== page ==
Maria Edgeworth’s Belinda (1801) demands to be read through the dual meanings of “character”—the literary persona and the moral sense. Through performances of literary character that work to reveal moral character, Edgeworth generates a theory of novelistic character that is shaped by impersonation and interiority. Often considered an unfortunate episode in an otherwise sophisticated novel, Edgeworth’s incorporation of Bernardin de Saint-Pierre’s Paul et Virginie (1788) in Belinda is in fact central to the novel’s consideration of character. Edgeworth’s meditation on character illuminates a number of issues: first, relationships between the genre of the novel and subject-formation; second, fictional representations of surface legibility and psychological interiority; third, the ideological function of the marriage plot. In her consideration of imaginative identification, psychological interiority, and subject-formation through Belinda’s recasting of Bernardin’s novel, Edgeworth presents her theorization of character, which postulates that the moral sense—what we might call a living person’s “character”—depends on an engagement with literary character.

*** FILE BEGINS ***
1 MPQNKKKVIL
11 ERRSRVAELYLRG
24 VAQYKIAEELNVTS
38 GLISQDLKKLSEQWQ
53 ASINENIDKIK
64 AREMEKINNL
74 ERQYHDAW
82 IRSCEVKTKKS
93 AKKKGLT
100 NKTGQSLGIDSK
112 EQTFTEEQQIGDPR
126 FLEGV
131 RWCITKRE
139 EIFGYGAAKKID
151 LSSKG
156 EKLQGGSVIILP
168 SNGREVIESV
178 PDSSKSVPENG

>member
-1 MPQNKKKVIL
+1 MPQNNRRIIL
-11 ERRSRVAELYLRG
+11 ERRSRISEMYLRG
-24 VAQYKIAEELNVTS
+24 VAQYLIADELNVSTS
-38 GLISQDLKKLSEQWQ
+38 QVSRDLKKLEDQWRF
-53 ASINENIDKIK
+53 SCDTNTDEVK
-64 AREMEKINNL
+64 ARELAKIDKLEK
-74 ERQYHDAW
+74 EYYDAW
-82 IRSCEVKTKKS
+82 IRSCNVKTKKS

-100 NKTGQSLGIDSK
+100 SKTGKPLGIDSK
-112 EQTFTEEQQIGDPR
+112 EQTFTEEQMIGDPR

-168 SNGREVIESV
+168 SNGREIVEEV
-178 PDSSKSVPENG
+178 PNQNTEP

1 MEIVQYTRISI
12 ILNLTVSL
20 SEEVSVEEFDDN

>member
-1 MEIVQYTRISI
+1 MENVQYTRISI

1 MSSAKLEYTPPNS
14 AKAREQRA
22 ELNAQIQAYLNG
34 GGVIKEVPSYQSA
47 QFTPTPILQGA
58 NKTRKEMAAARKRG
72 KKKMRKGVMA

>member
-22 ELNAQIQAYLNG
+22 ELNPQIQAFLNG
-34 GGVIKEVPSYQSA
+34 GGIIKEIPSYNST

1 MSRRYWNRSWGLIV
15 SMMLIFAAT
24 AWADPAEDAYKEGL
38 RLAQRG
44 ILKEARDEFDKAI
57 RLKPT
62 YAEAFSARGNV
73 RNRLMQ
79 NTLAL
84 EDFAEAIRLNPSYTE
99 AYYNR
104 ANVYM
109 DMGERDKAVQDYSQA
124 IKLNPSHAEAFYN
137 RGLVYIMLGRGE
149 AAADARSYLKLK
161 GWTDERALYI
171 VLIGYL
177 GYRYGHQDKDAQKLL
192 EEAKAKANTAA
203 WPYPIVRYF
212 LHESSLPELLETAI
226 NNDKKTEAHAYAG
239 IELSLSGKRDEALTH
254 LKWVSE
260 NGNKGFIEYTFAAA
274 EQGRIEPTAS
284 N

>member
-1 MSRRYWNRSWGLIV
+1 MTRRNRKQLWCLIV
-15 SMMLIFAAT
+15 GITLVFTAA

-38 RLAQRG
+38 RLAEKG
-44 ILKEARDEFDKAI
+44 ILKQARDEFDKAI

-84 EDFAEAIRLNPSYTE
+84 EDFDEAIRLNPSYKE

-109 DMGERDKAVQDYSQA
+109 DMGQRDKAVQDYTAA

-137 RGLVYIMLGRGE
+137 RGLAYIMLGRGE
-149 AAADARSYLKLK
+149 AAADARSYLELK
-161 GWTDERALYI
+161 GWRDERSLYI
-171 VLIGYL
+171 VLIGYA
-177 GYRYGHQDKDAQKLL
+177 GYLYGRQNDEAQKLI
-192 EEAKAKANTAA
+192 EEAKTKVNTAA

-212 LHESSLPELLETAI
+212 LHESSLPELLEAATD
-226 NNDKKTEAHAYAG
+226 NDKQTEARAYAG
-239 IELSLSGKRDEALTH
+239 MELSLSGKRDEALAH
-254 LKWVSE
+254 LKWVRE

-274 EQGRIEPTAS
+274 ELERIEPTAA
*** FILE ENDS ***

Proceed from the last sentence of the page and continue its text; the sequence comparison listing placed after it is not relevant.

Theorizing Character in Maria Edgeworth’s Belinda
Jeanne M. Britton is the author of “Translating Sympathy by the Letter: Henry Mackenzie, Sophie de Condorcet, and Adam Smith,” which appeared in Eighteenth-Century Fiction in 2009, and “Novelistic Sympathy in Mary Shelley’s Frankenstein,” which appeard in Studies in Romanticism in 2009. She is currently completing a manuscript on sympathy and forms of the novel and planning a project on character and the countenance in poetry and prose of the Romantic period.
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Jeanne M. Britton; Theorizing Character in Maria Edgeworth’s Belinda. Nineteenth-Century Literature 1 March 2013; 67 (4): 433–456. doi: https://doi.org/10.1525/ncl.2013.67.4.433
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